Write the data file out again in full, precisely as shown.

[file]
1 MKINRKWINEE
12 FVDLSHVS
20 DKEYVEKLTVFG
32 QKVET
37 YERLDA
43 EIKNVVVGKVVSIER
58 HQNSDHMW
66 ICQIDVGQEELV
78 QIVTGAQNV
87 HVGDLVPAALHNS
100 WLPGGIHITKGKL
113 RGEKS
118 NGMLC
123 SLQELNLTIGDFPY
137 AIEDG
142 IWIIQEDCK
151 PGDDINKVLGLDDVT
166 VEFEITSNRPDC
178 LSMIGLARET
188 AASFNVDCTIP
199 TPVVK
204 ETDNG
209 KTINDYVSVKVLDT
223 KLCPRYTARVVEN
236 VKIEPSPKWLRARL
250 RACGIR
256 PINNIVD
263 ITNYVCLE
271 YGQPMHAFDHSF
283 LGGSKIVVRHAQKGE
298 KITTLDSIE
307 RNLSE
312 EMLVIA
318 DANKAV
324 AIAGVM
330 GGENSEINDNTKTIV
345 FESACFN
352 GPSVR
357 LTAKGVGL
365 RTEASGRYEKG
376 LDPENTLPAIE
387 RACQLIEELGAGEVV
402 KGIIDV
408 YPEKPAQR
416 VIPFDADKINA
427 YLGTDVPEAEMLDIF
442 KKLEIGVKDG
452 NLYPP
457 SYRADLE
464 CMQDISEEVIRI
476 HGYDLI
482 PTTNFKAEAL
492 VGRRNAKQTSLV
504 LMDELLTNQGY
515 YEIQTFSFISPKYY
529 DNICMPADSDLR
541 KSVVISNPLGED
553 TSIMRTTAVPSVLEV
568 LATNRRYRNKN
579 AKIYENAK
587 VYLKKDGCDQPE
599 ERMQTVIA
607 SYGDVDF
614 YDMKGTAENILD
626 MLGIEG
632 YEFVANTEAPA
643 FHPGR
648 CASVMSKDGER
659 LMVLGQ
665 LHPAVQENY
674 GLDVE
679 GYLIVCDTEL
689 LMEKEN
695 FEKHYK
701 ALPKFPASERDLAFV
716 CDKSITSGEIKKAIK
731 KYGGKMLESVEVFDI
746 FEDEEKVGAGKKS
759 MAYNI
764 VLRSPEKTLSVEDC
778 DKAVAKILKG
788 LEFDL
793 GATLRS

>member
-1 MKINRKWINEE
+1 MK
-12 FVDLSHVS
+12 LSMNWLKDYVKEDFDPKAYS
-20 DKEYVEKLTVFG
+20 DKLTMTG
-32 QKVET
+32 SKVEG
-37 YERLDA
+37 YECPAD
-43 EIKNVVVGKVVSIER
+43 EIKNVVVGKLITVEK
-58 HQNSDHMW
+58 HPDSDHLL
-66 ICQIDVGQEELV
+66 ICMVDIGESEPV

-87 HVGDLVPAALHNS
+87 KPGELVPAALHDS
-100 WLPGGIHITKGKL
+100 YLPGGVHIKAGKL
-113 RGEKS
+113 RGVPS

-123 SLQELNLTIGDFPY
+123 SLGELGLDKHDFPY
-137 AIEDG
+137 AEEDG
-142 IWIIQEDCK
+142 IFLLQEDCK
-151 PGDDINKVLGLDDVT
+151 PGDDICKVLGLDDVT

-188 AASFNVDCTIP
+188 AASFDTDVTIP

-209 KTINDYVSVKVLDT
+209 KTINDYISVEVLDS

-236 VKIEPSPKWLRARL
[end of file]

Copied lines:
1 MKINRKWINEE
12 FVDLSHVS
20 DKEYVEKLTVFG
32 QKVET
37 YERLDA
43 EIKNVVVGKVVSIER
58 HQNSDHMW
66 ICQIDVGQEELV
78 QIVTGAQNV
87 HVGDLVPAALHNS
100 WLPGGIHITKGKL
113 RGEKS
118 NGMLC
123 SLQELNLTIGDFPY
137 AIEDG
142 IWIIQEDCK
151 PGDDINKVLGLDDVT
166 VEFEITSNRPDC
178 LSMIGLARET
188 AASFNVDCTIP
199 TPVVK
204 ETDNG
209 KTINDYVSVKVLDT
223 KLCPRYTARVVEN
236 VKIEPSPKWLRARL
250 RACGIR
256 PINNIVD
263 ITNYVCLE
271 YGQPMHAFDHSF
283 LGGSKIVVRHAQKGE
298 KITTLDSIE
307 RNLSE
312 EMLVIA
318 DANKAV
324 AIAGVM
330 GGENSEINDNTKTIV
345 FESACFN
352 GPSVR
357 LTAKGVGL
365 RTEASGRYEKG
376 LDPENTLPAIE
387 RACQLIEELGAGEVV
402 KGIIDV
408 YPEKPAQR
416 VIPFDADKINA
427 YLGTDVPEAEMLDIF
442 KKLEIGVKDG
452 NLYPP
457 SYRADLE
464 CMQDISEEVIRI
476 HGYDLI
482 PTTNFKAEAL
492 VGRRNAKQTSLV
504 LMDELLTNQGY
515 YEIQTFSFISPKYY
529 DNICMPADSDLR
541 KSVVISNPLGED
553 TSIMRTTAVPSVLEV
568 LATNRRYRNKN
579 AKIYENAK
587 VYLKKDGCDQPE
599 ERMQTVIA
607 SYGDVDF
614 YDMKGTAENILD
626 MLGIEG
632 YEFVANTEAPA
643 FHPGR
648 CASVMSKDGER
659 LMVLGQ
665 LHPAVQENY
674 GLDVE
679 GYLIVCDTEL
689 LMEKEN
695 FEKHYK
701 ALPKFPASERDLAFV
716 CDKSITSGEIKKAIK
731 KYGGKMLESVEVFDI
746 FEDEEKVGAGKKS
759 MAYNI
764 VLRSPEKTLSVEDC
778 DKAVAKILKG
788 LEFDL
793 GATLRS

>member
-1 MKINRKWINEE
+1 MK
-12 FVDLSHVS
+12 LSMNWLKDYVKEDFDPKAYS
-20 DKEYVEKLTVFG
+20 DKLTMTG
-32 QKVET
+32 SKVEG
-37 YERLDA
+37 YECPAD
-43 EIKNVVVGKVVSIER
+43 EIKNVVVGKLITVEK
-58 HQNSDHMW
+58 HPDSDHLL
-66 ICQIDVGQEELV
+66 ICMVDIGESEPV

-87 HVGDLVPAALHNS
+87 KPGELVPAALHDS
-100 WLPGGIHITKGKL
+100 YLPGGVHIKAGKL
-113 RGEKS
+113 RGVPS

-123 SLQELNLTIGDFPY
+123 SLGELGLDKHDFPY
-137 AIEDG
+137 AEEDG
-142 IWIIQEDCK
+142 IFLLQEDCK
-151 PGDDINKVLGLDDVT
+151 PGDDICKVLGLDDVT

-188 AASFNVDCTIP
+188 AASFDTDVTIP

-209 KTINDYVSVKVLDT
+209 KTINDYISVEVLDS

-236 VKIEPSPKWLRARL